In the early 1980s, I heard a story about a Chinese Christian leader who had been tortured for his faith, then was released from prison and made his way to America. He was attending a conference featuring some well-known preachers when a pastor came up to him and rebuked him for his lack of faith—because he was wearing a shabby suit. Can you imagine this? This American pastor was so carnally minded that he thought this spiritual giant from China, a man who endured torture for the Gospel without denying Jesus, was lacking in faith because he wasn’t wearing a flashy outfit.

Back in the 1990s I was so grieved by this kind of mentality that I wrote a sarcastic poem titled “Whither Persecution?” Here it is, also printed in a book for the first time:

Whither Persecution?

Persecuted saints? Oh no, not in our day.
We are the enlightened church; we’ve found a better way
To preach the Gospel message while getting no one mad:
We leave out “God the Judge” and just speak of “God the Dad”!

We major on the promises. We’re positive to the max.
We want the sinner to feel at home. We help him to relax!
We’re strong on self-acceptance; we build the ego up;
We’re here to make you happy—so come to church and sup!

You’ll find such tasty dainties; each meal will be so sweet;
Nothing will upset you; the sermon will be a treat!
Sunday morning is the best show, designed to entertain,
With every detail chosen to spare the rebel pain.

We’ve cut out all those nasty words: “hell,” “repent,” and “sin”;
Our pastor’s slick, with such finesse; even his wardrobe’s in!
He’s not the John the Baptist type, rabid and out of control,
Raving and foaming at the mouth, like some frenzied droll.

Our church is for the family, with fashion shows and fun;
And bowling, tennis, swimming, too, plus cruises in the sun.
We’re socially acceptable; we adapt and change our hue;
We’re sensitive to our culture—like chameleons we’re true blue!

Oh, away from us, you dreary ones with your talk of self-denial;
Jesus already bore the cross; now we can live in style!
The Savior’s not offensive; He only gives good things.
He makes us rich and prosperous so we can reign as kings!

Suffering, hardship, martyrdom—they’re really not for us.
We’re giving out the good news. There’s no need for all the fuss!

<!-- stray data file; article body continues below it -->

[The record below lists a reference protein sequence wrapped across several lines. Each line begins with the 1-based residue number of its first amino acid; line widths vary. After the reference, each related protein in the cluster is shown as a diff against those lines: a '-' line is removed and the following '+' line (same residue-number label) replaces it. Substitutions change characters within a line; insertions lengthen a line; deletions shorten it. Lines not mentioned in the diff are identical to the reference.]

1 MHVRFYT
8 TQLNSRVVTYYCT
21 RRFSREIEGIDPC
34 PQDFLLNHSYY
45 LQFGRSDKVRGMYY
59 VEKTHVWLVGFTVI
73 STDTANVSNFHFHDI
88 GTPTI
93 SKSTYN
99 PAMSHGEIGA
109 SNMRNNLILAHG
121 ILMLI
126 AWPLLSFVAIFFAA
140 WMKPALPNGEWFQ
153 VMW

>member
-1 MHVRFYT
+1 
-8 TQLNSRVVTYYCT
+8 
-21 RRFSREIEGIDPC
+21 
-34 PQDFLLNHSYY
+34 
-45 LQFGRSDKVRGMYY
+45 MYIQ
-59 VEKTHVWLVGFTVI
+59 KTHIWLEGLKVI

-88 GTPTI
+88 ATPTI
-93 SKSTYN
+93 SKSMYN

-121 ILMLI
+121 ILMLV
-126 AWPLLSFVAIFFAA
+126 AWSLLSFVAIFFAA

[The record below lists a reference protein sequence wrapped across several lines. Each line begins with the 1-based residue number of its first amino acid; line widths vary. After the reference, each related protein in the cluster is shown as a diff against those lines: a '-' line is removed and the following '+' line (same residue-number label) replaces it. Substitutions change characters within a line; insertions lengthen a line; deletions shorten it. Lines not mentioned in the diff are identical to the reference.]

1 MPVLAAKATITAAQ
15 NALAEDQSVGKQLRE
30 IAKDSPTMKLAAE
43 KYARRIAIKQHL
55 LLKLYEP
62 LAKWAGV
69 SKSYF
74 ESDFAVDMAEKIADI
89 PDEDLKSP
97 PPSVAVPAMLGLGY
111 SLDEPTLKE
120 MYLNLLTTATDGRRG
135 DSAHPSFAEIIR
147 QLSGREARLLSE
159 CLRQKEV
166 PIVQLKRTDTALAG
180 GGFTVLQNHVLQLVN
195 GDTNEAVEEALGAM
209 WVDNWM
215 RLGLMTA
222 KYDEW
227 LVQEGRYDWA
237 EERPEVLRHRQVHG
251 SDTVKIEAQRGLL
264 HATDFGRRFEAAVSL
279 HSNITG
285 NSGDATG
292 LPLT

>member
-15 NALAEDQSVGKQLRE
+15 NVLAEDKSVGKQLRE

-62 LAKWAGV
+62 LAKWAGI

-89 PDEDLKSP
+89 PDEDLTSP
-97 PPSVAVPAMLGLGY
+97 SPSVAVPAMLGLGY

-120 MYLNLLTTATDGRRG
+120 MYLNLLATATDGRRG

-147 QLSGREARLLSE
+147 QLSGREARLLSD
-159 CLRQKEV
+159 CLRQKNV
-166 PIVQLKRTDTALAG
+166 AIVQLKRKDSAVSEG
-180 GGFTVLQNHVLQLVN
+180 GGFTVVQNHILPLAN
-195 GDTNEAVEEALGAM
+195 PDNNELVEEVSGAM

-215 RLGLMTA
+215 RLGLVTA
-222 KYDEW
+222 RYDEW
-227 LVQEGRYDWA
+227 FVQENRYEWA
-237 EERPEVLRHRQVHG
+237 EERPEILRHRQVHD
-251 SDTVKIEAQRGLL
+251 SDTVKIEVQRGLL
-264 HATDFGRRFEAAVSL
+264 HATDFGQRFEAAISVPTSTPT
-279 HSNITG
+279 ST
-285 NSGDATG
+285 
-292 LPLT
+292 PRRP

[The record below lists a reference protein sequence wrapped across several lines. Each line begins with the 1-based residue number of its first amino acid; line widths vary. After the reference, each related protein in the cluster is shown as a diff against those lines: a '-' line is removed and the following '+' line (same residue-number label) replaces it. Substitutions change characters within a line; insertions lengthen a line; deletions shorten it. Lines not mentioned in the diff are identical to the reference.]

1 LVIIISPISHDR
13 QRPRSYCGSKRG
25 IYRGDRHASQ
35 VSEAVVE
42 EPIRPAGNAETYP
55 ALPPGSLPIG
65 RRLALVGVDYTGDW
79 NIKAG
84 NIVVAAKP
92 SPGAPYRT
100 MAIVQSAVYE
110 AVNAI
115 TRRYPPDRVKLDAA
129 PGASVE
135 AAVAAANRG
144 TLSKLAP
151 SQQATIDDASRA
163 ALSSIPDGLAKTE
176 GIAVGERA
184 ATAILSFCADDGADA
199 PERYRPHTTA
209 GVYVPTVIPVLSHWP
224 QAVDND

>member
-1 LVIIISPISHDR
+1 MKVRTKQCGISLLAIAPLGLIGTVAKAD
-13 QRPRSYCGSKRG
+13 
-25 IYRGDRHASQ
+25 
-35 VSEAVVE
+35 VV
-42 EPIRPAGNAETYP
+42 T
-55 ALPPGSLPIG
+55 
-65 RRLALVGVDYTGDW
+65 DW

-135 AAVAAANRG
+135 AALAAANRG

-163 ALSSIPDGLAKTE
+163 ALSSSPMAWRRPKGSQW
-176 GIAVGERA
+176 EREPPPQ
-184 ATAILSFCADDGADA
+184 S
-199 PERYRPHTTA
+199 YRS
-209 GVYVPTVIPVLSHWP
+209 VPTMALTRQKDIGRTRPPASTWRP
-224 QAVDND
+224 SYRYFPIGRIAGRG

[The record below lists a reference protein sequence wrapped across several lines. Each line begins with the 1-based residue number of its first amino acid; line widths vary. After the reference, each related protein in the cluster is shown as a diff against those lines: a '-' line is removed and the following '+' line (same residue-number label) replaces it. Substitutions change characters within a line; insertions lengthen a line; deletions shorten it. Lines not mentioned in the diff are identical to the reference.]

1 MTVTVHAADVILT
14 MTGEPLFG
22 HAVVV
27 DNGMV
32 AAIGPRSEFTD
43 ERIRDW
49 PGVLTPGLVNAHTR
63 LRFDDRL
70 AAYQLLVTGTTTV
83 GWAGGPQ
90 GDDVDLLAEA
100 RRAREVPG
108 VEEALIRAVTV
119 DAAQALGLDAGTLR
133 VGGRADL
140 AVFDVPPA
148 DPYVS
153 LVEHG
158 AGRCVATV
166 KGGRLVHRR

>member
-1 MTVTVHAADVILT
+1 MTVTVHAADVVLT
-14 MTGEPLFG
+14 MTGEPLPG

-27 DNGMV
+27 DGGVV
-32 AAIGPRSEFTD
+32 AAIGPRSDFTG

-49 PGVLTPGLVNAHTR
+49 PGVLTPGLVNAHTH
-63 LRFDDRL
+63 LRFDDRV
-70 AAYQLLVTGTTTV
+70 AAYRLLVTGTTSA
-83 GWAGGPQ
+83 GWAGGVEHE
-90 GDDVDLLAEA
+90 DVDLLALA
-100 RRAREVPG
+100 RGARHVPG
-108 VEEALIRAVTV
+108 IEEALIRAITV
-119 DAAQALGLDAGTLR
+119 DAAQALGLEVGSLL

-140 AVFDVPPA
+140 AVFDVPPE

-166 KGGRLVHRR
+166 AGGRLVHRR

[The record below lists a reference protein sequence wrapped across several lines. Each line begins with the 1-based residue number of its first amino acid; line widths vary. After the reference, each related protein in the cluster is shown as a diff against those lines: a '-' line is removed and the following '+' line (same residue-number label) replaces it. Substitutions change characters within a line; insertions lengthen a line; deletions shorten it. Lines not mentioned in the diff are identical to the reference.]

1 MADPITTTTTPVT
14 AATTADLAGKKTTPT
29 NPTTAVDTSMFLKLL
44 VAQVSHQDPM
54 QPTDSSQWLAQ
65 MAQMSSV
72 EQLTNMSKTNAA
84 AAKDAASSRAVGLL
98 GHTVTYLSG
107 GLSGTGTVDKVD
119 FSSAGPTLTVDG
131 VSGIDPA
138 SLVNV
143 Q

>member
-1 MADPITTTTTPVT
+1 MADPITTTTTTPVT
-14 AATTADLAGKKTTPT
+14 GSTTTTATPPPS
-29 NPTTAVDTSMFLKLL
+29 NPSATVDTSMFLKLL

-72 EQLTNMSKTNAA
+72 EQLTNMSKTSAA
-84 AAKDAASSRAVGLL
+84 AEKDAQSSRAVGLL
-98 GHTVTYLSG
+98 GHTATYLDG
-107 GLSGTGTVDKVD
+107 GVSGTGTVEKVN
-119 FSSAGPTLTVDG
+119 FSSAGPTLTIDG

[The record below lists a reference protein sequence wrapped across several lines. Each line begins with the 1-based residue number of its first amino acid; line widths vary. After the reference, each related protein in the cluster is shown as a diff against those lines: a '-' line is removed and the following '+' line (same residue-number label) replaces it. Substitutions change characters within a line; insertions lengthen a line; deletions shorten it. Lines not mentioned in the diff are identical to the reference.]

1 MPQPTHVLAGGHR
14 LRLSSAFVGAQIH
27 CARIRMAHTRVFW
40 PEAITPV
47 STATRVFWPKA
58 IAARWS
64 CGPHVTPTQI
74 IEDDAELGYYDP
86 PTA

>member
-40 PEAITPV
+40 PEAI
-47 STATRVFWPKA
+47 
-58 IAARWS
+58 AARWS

Persecution comes from lack of faith, when saints don’t know the Word;
Poor Stephen might be alive today, if our message he’d only heard . . .

Since I wrote that poem, millions of Christians have been killed, beaten, tortured, imprisoned, or exiled for their faith while we’re still measuring our spirituality by the type of vehicle we drive or the amount of money in our bank accounts or the size of the house we live in. What universe are we living in?

And what do we do with verses such as these, from the lips of Jesus, Paul, and Peter?

  • “Blessed are you when men revile you, and persecute you, and say all kinds of evil against you falsely for My sake. Rejoice and be very glad, because great is your reward in heaven, for in this manner they persecuted the prophets who were before you” (Matthew 5:11–12).
  • “I have told you these things so that in Me you may have peace. In the world you will have tribulation. But be of good cheer. I have overcome the world” (John 16:33).
  • “When they had preached the gospel to that city and had made many disciples, they returned to Lystra and to Iconium and to Antioch, strengthening the minds of the disciples and exhorting them to continue in the faith, to go through many afflictions and thus enter the kingdom of God” (Acts 14:21–22).
  • “The Spirit Himself bears witness with our spirits that we are the children of God, and if children, then heirs: heirs of God and joint-heirs with Christ, if indeed we suffer with Him, that we may also be glorified with Him. For I consider that the sufferings of this present time are not worthy to be compared with the glory which shall be revealed to us” (Romans 8:16–18).
  • “Who shall separate us from the love of Christ? Shall tribulation, or distress, or persecution, or famine, or nakedness, or peril, or sword? As it is written: ‘For Your sake we are killed all day long; we are counted as sheep for the slaughter.’ No, in all these things we are more than conquerors through Him who loved us” (Romans 8:35–37).